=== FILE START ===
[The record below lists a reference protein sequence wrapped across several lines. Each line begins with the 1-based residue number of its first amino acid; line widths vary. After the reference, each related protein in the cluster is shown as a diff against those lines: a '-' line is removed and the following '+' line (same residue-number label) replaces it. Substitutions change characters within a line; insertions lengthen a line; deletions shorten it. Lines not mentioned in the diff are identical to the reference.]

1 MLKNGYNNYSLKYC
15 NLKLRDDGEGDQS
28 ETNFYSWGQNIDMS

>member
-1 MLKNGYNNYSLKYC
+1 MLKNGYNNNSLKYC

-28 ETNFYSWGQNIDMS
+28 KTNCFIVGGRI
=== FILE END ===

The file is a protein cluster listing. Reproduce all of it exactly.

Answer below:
[The record below lists a reference protein sequence wrapped across several lines. Each line begins with the 1-based residue number of its first amino acid; line widths vary. After the reference, each related protein in the cluster is shown as a diff against those lines: a '-' line is removed and the following '+' line (same residue-number label) replaces it. Substitutions change characters within a line; insertions lengthen a line; deletions shorten it. Lines not mentioned in the diff are identical to the reference.]

1 MLKNGYNNYSLKYC
15 NLKLRDDGEGDQS
28 ETNFYSWGQNIDMS

>member
-1 MLKNGYNNYSLKYC
+1 MLKNGYNNNSLKYC

-28 ETNFYSWGQNIDMS
+28 KTNCFIVGGRI